The requirements for obtaining explicit consent are now stricter under the GDPR. We will be releasing a "deep dive" in relation to consent but, in summary, valid consent must be a freely given, specific, informed and unambiguous indication of the data subject's wishes given by an affirmative action. There are also "conditions for consent" which must be observed, such as presenting a request for consent in a way which is easily distinguishable from other matters (e.g. agreeing to policy terms and conditions).
The GDPR acknowledges that consent can be a condition of entering into a contract, but states that "utmost account" should be taken as to whether the consent has been freely given if the processing in question is not necessary for the performance of the contract.
If a data controller seeks to rely on exemptions (1) or (3), they must implement suitable measures to safeguard the data subject's rights and freedoms and legitimate interests and at least give the data subject the right to obtain human intervention, to express his or her point of view and to contest the decision. This could result in insureds questioning the reasons for policy eligibility decisions or premium pricing.
Exemptions and the Insurance Industry
In practice, the insurers and brokers could ask for consent from data subjects to carry out profiling they undertake. The profiling which is strictly necessary for the performance of the contract (i.e. the original underwriting risk analysis) could be a prerequisite of entering into the insurance contract. Any additional profiling, whether for market analysis or targeted advertising would need to be an optional choice for the data subject as it is foreseeable that requiring consent to this additional profiling will lead to challenges as to how how "free" the data subject is to give his or her consent (which therefore questions, if the consent is valid at all). Similar issues have arisen in the context of an employee providing consent to his or her employer; it is now widely acknowledged that such consent is rarely valid due to the imbalance of power.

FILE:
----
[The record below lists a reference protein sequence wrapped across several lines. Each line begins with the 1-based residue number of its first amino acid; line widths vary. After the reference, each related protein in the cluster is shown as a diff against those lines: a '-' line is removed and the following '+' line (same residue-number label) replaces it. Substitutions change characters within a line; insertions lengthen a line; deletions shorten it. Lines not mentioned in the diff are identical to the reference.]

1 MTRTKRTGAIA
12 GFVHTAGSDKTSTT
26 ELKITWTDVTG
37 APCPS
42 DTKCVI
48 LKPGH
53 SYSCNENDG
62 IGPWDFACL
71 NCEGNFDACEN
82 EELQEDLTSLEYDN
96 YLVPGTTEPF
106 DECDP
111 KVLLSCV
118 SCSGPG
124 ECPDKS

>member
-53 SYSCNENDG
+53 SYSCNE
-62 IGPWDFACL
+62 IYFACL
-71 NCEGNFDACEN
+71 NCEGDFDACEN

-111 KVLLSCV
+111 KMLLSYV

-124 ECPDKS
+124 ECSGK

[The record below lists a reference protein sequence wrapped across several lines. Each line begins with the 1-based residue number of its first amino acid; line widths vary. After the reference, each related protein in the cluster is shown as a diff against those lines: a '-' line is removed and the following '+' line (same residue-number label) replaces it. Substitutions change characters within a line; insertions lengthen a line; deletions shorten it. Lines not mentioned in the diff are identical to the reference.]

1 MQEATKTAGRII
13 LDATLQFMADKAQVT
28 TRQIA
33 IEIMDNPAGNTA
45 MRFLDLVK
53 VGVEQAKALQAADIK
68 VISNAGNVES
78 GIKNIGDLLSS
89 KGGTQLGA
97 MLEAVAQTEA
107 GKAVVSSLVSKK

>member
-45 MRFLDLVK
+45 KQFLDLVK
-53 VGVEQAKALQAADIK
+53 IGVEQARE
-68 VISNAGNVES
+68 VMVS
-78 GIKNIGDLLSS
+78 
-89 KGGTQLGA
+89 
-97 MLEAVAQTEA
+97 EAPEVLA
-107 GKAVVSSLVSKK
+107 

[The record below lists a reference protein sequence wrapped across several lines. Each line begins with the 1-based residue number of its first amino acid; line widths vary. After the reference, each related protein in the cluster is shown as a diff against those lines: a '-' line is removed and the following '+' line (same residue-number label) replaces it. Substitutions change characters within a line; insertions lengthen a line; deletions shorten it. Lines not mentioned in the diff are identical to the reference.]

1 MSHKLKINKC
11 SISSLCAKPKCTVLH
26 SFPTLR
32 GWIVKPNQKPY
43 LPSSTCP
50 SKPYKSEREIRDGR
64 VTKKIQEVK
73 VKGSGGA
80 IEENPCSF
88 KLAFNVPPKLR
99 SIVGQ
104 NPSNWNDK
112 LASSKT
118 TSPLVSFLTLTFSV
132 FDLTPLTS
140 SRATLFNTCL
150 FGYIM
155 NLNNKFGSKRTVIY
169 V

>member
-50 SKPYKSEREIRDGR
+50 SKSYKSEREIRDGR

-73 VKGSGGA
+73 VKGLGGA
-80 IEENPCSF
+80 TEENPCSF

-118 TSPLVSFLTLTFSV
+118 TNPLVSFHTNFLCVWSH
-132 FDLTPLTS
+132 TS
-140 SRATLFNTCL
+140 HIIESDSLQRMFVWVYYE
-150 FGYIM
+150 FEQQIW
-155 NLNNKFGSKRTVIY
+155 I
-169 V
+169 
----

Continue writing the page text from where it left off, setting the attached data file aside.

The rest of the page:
However, there is much profiling undertaken by the insurance industry which falls somewhere in between the profiling which is necessary for the contract, and that where the insurance industry can feasibly (albeit reluctantly), ask for consent. Of particular concern is about the profiling that the insurance industry undertakes for fraud analysis. It is difficult to say that this profiling is strictly necessary for the contract, but nor can the insurance industry feasibly ask for consent, if data subjects need to be given the option to say no. However, as a matter of public policy, it seems a strange effect of the GDPR that such fraud analysis, which is in the public interest and keeps insurance premiums affordable, should be made essentially unlawful under the GDPR.